President Joe Biden said he would appoint a special envoy to address issues regarding North Korea and would coordinate policy toward Pyongyang closely with South Korea’s government.
Following meetings with South Korean President Moon Jae-in in Washington on Friday, Biden said he’s appointing Ambassador Sung Kim to be the special envoy and that the U.S. and South Korea are willing to take “pragmatic steps” to reduce tensions on the Korean Peninsula.
“We are both deeply concerned about the situation” on the peninsula, Biden said at the start of a news conference on Friday, adding that “total denuclearization is our objective.”
Moon praised the appointment of Sung Kim, a career diplomat, and said he hoped for a positive response from North Korea’s government over the commitment to diplomatic outreach. Sung Kim has been serving as American ambassador to Indonesia after previously serving as chief American envoy to the Philippines and South Korea.
Moon has been eager during the final year of his presidency to revive peace negotiations with North Korea, his signature diplomatic effort. Yet that push largely stalled after a series of failed summits between former President Donald Trump and North Korean leader Kim Jong Un.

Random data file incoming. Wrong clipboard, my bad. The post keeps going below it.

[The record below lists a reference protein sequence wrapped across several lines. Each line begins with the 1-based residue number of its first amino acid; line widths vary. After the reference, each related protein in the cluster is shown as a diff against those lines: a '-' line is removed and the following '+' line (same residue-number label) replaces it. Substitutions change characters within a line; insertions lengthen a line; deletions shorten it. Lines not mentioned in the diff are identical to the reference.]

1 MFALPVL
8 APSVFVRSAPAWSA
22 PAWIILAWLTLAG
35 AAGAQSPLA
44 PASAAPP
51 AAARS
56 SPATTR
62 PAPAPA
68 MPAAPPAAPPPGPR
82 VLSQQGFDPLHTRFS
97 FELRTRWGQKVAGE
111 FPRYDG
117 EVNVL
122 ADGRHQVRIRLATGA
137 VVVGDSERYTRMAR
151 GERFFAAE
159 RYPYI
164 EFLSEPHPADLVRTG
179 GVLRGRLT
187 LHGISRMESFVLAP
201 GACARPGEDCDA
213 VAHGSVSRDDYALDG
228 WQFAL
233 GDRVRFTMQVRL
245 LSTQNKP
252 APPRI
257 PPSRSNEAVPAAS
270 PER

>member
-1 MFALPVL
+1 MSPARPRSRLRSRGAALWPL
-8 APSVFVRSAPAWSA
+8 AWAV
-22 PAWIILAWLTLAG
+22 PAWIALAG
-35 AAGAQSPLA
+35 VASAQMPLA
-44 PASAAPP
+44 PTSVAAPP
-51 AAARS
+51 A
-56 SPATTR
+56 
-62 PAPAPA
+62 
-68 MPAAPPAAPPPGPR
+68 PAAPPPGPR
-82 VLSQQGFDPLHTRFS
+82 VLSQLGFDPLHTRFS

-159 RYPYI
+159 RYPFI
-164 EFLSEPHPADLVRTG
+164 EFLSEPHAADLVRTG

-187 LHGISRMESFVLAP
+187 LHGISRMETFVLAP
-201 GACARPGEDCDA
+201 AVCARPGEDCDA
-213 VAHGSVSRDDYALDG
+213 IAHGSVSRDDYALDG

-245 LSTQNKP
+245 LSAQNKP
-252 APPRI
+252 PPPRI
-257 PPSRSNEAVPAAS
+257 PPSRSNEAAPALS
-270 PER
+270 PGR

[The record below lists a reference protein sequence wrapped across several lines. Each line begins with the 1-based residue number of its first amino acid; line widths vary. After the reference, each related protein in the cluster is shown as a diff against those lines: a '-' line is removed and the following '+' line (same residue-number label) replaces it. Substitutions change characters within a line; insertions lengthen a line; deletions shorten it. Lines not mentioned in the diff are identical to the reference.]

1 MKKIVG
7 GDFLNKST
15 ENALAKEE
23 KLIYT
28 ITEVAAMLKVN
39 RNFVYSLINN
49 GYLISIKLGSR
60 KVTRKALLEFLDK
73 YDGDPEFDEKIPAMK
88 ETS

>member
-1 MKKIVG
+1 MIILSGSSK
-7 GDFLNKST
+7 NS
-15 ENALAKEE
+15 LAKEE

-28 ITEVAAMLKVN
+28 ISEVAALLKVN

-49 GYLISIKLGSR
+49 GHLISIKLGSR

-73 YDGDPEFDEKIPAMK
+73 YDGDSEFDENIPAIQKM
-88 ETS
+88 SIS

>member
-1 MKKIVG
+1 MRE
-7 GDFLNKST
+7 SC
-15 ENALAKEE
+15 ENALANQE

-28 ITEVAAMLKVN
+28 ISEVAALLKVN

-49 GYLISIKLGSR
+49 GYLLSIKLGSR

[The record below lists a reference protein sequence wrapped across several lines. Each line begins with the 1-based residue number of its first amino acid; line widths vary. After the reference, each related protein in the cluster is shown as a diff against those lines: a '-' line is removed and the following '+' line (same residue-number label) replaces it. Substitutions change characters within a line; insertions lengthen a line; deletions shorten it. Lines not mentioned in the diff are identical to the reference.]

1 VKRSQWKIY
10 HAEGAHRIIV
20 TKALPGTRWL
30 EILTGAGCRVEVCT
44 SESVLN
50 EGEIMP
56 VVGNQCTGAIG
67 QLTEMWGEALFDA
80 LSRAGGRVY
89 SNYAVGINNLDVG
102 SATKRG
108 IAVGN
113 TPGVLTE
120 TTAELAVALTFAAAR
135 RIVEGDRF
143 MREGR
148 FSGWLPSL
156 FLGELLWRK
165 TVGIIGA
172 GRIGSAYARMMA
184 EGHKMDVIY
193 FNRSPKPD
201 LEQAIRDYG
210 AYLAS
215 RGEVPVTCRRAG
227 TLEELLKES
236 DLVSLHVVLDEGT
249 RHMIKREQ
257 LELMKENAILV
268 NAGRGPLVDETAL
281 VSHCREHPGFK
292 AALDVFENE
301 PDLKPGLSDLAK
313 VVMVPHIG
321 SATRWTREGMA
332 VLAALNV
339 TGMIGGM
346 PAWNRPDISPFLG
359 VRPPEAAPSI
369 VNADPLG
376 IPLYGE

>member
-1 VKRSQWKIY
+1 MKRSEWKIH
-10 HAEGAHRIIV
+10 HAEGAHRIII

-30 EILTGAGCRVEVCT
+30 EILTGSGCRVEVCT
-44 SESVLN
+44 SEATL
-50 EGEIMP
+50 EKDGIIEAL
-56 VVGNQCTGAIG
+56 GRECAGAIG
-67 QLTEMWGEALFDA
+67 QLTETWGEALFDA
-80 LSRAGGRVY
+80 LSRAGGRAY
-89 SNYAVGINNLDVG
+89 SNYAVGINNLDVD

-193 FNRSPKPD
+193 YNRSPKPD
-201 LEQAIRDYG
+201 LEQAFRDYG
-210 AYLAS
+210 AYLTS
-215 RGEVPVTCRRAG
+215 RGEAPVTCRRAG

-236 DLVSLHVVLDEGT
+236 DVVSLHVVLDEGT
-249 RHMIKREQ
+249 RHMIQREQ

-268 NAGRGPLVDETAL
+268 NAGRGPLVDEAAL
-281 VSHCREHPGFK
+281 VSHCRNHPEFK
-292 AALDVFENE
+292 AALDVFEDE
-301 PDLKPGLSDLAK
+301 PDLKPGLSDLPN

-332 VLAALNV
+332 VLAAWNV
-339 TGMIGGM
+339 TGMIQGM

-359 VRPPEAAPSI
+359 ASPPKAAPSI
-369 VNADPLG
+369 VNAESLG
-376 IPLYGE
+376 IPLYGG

Prospects for a breakthrough deal have faded, with North Korea largely cutting off contact with the U.S. and Moon. At the same time, Kim has continued with his nuclear and ballistic missile programs and fired short-range weapons in violation of United Nations resolutions.
The Biden administration sees North Korea’s nuclear program as a serious threat to the U.S.and the world. But Biden — in contrast to Trump — has focused his efforts on smaller steps designed to bolster regional security. Biden has indicated he will not prioritize direct talks with his North Korean counterpart.
In late March Biden warned North Korea against continued missile tests, saying “there will be responses if they choose to escalate. We will respond accordingly.”
© 2021 Bloomberg L.P.
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